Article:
CHP could be peachy in saving energy, costs and lives, Georgia Tech study says

By District Energy posted 14 days ago

  

Energy Tech

Summary

There is a cogeneration gap in Georgia, and bridging it could be a pivotal turn in the journey to fight climate change and cutting greenhouse gas emissions in the large-scale and on-site power sector.

A new report from Georgia Institute of Technology researchers promotes the widespread adoption of combined heat and power (CHP) plants as a highly promising tool for improving energy efficiency, clearing the environment and creating jobs.

Georgia Tech’s research was sponsored by Drawdown Georgia, a statewide initiative focused on scaling market-ready, high-impact climate solutions in Georgia this decade.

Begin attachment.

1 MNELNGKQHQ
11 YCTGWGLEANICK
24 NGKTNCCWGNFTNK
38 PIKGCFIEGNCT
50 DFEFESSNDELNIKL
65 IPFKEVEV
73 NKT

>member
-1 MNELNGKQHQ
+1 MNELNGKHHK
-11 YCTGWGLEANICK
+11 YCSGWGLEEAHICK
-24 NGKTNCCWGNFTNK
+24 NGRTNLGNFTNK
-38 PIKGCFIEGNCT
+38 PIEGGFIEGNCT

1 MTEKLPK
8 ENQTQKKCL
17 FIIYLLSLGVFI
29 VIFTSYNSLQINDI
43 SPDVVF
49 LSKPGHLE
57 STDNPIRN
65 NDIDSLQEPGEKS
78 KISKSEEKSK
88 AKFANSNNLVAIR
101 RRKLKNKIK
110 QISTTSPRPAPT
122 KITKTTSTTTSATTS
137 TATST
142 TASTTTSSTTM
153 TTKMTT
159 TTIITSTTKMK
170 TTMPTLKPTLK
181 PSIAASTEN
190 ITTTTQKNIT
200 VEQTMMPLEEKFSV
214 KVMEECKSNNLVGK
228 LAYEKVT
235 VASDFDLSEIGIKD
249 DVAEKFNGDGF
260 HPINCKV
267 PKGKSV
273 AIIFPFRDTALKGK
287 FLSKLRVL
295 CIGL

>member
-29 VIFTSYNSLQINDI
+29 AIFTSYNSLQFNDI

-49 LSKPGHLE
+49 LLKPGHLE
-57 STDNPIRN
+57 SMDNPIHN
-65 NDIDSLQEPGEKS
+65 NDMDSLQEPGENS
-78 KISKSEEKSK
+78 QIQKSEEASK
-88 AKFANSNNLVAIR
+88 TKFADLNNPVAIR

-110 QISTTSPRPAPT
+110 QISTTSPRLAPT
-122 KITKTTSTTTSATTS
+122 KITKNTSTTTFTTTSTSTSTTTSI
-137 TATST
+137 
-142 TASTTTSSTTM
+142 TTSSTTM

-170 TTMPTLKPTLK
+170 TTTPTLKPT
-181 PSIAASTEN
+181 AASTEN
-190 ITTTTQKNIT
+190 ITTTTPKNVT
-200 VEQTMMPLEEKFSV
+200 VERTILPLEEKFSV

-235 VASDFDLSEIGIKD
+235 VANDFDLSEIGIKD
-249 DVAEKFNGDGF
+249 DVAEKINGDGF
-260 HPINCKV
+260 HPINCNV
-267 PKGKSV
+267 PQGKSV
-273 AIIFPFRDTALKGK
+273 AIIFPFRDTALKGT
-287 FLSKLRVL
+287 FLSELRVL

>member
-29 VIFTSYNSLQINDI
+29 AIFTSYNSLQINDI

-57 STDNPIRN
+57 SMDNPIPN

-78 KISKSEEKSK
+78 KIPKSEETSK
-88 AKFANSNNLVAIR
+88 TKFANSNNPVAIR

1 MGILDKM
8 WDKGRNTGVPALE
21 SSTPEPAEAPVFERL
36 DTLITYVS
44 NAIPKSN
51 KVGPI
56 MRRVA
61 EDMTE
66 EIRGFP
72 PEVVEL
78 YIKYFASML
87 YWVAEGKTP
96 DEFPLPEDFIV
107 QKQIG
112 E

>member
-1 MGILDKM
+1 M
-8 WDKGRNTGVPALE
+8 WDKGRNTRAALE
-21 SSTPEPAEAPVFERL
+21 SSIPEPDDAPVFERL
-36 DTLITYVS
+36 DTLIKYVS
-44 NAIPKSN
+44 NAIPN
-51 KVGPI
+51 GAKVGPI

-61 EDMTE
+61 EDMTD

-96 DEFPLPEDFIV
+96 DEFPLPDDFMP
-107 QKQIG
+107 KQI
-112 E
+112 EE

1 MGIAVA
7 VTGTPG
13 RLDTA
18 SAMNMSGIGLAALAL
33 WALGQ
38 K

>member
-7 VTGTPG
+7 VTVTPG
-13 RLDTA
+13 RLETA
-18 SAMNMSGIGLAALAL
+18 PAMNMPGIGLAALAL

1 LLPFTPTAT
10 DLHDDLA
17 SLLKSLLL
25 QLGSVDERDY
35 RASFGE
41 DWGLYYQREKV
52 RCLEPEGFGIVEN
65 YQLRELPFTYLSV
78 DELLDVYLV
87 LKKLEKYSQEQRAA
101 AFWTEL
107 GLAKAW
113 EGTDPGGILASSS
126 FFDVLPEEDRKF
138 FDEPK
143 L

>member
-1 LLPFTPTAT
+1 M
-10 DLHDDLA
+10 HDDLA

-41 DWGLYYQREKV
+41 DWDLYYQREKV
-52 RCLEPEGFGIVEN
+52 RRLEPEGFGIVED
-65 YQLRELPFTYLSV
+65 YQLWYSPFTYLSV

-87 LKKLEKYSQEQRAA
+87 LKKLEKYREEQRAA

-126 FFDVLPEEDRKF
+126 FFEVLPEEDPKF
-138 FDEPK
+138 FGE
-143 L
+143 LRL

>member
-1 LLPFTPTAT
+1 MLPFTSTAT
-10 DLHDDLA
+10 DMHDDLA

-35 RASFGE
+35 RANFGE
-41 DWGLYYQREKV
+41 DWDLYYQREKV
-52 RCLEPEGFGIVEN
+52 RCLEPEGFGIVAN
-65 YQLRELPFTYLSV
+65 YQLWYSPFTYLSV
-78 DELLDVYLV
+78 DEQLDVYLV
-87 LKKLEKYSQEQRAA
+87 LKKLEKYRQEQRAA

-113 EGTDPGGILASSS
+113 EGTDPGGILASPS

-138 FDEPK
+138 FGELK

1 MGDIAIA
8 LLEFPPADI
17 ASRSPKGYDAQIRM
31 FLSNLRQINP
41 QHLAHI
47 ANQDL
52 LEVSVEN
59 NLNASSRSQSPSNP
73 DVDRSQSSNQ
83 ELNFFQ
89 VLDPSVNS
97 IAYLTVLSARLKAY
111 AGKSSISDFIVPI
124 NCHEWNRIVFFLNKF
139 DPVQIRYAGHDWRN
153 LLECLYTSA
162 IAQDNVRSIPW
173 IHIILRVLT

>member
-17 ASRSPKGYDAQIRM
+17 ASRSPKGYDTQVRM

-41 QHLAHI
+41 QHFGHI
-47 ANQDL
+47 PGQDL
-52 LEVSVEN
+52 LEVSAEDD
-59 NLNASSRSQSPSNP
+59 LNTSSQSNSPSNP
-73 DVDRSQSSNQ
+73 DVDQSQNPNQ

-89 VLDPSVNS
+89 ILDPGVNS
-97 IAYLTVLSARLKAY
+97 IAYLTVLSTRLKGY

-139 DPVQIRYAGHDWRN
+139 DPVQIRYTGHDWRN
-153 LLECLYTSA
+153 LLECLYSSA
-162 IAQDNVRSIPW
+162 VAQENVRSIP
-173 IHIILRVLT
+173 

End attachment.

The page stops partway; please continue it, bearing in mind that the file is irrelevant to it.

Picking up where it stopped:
CHP, also called cogeneration, is a multi-purpose plant which generates electricity either for the on-site operation or the grid and also allocates the resulting heat and cooling to be used in manufacturing, industrial or comfort solutions. Georgia currently has about 34 industrial power plants with an average of 25 MW generation capacity.

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